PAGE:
Oh dear oh dear........

That programme on BBC2 Wales -- Prof Wainwright talking to Toby Driver, going over all that tired old stuff again. Bluestone quarry at Carn Meini, blue rock, sacred springs, sledges and rafts, and all the rest of it. No questions, no uncertainty -- just pontification. I'm surprised that the Royal Commission allowed itself to be swept up in all that nonsense without demonstrating at least some capacity for critical thought. A lot of what was said was demonstrably untrue -- and the commentary was appallingly reverential and portentious. I'm also surprised that Richard Edwards, who is generally a good and careful film-maker, should have allowed all that Wainwright fantasizing to go out on air without any of it being questioned. Just goes to show how the media just LOVES a wacky story -- and to hell with the truth.

The Key to Stonehenge

Tonight (3 Nov) at 7.30 on BBC Two Wales -- the first part of a new series on Hidden Histories. Made with the cooperation of the Royal Commission on Ancient and Historical Monuments............. The first part deals with the Preseli-Stonehenge connection -- the advance blurb says that the programme will reveal how the key to Stonehenge lies in the Preseli Hills. Hmmm -- I wonder what we will get? Not more Darvill-Wainwright fantasy, I hope......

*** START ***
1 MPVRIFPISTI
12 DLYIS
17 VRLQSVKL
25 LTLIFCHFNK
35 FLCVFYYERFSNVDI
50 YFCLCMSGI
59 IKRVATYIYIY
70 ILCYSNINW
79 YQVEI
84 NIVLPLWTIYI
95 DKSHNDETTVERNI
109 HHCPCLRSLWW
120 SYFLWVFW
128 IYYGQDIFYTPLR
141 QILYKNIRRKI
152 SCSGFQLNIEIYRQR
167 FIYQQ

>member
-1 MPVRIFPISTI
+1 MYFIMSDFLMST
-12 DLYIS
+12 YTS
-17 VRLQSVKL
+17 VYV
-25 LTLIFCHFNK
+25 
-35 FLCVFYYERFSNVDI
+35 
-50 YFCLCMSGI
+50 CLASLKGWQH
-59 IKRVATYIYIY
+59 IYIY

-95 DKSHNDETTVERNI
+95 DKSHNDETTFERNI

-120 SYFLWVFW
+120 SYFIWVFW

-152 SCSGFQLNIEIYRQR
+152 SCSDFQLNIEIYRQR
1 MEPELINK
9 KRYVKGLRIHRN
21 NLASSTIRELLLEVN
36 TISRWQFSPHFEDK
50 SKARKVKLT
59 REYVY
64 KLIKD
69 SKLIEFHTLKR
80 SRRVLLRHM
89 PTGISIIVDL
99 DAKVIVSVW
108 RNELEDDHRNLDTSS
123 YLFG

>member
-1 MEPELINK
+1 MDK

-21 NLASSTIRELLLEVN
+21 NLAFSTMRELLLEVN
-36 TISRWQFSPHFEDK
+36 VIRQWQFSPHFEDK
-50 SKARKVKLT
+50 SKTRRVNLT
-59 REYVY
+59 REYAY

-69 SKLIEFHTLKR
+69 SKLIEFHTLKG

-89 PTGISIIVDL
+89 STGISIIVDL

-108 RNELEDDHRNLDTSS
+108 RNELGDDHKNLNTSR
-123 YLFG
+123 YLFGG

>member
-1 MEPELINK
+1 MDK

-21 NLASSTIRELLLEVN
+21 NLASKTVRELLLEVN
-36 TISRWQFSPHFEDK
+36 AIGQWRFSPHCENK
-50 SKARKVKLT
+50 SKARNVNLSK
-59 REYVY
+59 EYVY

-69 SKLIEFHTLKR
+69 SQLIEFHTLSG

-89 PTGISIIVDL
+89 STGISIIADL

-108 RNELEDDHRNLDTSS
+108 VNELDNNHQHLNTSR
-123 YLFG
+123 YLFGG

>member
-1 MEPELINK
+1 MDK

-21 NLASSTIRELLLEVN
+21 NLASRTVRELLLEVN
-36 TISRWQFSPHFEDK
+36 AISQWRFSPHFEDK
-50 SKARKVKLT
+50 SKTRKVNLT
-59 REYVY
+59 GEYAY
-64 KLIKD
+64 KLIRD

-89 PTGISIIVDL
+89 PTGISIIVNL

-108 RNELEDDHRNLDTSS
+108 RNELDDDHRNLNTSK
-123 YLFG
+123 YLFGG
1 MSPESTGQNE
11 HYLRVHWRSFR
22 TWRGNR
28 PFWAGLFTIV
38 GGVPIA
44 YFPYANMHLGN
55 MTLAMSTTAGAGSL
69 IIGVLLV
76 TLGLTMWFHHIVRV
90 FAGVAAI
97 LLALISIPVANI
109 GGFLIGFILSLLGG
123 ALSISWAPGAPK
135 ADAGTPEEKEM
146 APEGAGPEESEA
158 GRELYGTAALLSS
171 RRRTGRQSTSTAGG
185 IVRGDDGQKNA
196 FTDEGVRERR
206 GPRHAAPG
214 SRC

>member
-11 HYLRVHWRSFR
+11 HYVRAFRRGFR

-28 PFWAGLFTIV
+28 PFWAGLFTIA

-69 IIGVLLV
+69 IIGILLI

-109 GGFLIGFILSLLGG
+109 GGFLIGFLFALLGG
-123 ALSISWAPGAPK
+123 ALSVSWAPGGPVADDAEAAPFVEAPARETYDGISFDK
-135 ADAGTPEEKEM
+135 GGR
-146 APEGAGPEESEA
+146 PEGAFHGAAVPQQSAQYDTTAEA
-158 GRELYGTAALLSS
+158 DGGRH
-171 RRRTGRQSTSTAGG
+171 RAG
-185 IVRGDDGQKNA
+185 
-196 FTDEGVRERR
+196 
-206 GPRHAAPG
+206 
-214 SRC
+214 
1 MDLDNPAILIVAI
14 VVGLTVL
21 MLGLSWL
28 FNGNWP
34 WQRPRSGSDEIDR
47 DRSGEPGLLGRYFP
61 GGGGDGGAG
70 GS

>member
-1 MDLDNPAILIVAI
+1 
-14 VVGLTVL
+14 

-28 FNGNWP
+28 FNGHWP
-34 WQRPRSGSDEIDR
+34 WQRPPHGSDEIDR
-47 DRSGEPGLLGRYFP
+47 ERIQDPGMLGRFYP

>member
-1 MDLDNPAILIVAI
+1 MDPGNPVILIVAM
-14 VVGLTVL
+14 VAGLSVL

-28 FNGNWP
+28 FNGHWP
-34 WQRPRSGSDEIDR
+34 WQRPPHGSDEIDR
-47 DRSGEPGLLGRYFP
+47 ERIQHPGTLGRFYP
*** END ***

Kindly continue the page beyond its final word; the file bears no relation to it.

Monday 2 November 2009

Suggested bluestone entrainment zone

This is a suggestion for the alignment of the "entrainment zone" along which erratics seem to have been entrained into the ice prior to transportation towards Somerset and the Salisbury Plain. Note that the strip (a probable contact zone between Irish Sea Ice and Welsh Ice) is only 2-3 km wide. From what the geologists are telling us, all of the likely sites from which erratics have been picked up by the ice are within this strip. I'll try to create a map which shows exactly where these known sites are. Watch this space.......

Stonehenge Visitor Centre

Met a lady today who has just been on a visit to Stonehenge -- she reported that she was very surprised to see my "Bluestone Enigma" for sale there, quite prominently displayed. Well that's heartening! Of course I knew it was there, but I had deep suspicions that it might have been kept in a deep cupboard somewhere, to prevent the public from encountering unorthodox and even polluting ideas from somebody who talks of glaciers and erratics rather than heroic tribesmen and Neolithic engineering. So -- credit where credit is due.....